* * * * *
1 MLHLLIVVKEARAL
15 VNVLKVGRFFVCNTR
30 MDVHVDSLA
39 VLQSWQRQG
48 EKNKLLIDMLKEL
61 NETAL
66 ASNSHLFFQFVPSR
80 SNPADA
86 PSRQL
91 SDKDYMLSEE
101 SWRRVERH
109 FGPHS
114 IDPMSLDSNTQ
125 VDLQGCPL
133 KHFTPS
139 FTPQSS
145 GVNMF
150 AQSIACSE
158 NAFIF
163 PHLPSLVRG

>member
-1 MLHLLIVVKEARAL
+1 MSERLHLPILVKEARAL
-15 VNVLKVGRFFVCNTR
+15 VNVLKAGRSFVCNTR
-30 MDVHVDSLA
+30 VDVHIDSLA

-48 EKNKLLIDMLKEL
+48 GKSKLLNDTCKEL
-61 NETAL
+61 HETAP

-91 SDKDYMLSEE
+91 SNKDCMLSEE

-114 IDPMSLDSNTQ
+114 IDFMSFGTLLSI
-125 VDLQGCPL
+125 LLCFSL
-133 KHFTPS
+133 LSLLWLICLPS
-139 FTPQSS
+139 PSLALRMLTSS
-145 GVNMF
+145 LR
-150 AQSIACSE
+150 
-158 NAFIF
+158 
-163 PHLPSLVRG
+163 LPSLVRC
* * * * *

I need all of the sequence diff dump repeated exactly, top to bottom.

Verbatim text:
1 MLHLLIVVKEARAL
15 VNVLKVGRFFVCNTR
30 MDVHVDSLA
39 VLQSWQRQG
48 EKNKLLIDMLKEL
61 NETAL
66 ASNSHLFFQFVPSR
80 SNPADA
86 PSRQL
91 SDKDYMLSEE
101 SWRRVERH
109 FGPHS
114 IDPMSLDSNTQ
125 VDLQGCPL
133 KHFTPS
139 FTPQSS
145 GVNMF
150 AQSIACSE
158 NAFIF
163 PHLPSLVRG

>member
-1 MLHLLIVVKEARAL
+1 MSERLHLPILVKEARAL
-15 VNVLKVGRFFVCNTR
+15 VNVLKAGRSFVCNTR
-30 MDVHVDSLA
+30 VDVHIDSLA

-48 EKNKLLIDMLKEL
+48 GKSKLLNDTCKEL
-61 NETAL
+61 HETAP

-91 SDKDYMLSEE
+91 SNKDCMLSEE

-114 IDPMSLDSNTQ
+114 IDFMSFGTLLSI
-125 VDLQGCPL
+125 LLCFSL
-133 KHFTPS
+133 LSLLWLICLPS
-139 FTPQSS
+139 PSLALRMLTSS
-145 GVNMF
+145 LR
-150 AQSIACSE
+150 
-158 NAFIF
+158 
-163 PHLPSLVRG
+163 LPSLVRC